So, you have a rookie wide receiver on a team that touts a new free agent wide receiver and trades for a premier deep threat to go with a quarterback who was the butt of football jokes last season. Why wouldn’t you expect him to do well? 

Here’s a secret for you: Jared Goff will not be nearly as bad this season as he was in 2016. The Rams invested heavily in his growth in the offseason and he looks like a pro quarterback so far. 

As far as his receivers, Cooper Kupp’s stock dropped a bit with the arrival of Sammy Watkins, but I don’t know why. Kupp appears to be a favorite target of Goff early on. Watkins should only make it easier for him to break open. Robert Woods’ fantasy value is more affected than Kupp’s, but each will see a sudden increase when Watkins’ annual injury puts him on the shelf for a while.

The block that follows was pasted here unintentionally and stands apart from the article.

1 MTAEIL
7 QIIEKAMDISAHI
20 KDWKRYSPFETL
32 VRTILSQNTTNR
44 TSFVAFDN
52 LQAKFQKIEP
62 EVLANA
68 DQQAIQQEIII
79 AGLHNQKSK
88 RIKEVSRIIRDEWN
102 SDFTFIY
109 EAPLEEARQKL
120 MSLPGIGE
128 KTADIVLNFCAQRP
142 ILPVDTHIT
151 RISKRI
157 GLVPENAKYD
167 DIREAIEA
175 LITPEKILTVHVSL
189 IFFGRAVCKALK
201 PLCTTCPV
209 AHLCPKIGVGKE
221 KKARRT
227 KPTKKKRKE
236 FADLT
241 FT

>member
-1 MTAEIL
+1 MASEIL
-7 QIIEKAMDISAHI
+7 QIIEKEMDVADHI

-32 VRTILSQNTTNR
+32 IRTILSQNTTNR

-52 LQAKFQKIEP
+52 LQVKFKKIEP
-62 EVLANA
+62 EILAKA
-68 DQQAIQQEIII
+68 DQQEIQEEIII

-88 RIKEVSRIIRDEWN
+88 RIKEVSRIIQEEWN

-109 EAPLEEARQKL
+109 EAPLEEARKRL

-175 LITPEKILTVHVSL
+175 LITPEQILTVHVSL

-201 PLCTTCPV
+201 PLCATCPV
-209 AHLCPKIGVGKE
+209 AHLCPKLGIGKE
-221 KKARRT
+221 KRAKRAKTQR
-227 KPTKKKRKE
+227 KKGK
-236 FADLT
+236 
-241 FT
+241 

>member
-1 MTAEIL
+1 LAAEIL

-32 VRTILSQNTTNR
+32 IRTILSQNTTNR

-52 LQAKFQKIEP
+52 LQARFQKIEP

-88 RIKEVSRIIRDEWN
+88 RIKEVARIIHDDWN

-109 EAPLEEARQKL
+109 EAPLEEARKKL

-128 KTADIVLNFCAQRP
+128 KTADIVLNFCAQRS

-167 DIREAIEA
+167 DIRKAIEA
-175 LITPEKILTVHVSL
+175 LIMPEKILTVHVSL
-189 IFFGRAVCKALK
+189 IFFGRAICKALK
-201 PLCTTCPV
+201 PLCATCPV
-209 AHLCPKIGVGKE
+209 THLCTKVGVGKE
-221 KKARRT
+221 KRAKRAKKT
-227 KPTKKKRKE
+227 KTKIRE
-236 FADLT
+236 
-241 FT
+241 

7. Cole Beasley, Dallas (ADP: WR63, 13th round)

There’s a popular saying that you never forget your first. Dak Prescott loved throwing to Cole Beasley in 2016. He will love throwing to him in 2017, too. 

Popular sentiment seems to be that a healthy Dez Bryant will break up the Prescott-Beasley connection. Does that mean Bryant gets all the targets? Beasley boasts a 70-percent catch rate and an uncanny ability to get open. There’s little reason to throw a jump ball to Bryant every play. 

We could see both Bryant and Beasley approach 1,000 yards this year. Terrance Williams, Jason Witten, and the Cowboys rookie receivers will not take much away from Dallas’ dynamic duo. 

So… Grab ‘em!

It would not surprise me if all seven of these receivers finish as top-30 fantasy receivers, with a couple going even higher than that. 

Don’t forget to look back come January to see what you should have listened to. 

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Pat Opperman

Pat recently retired from real life to watch sports and write. Look for references to games and events from ancient times as memories of an earlier Age of Sport tend to pop into his head.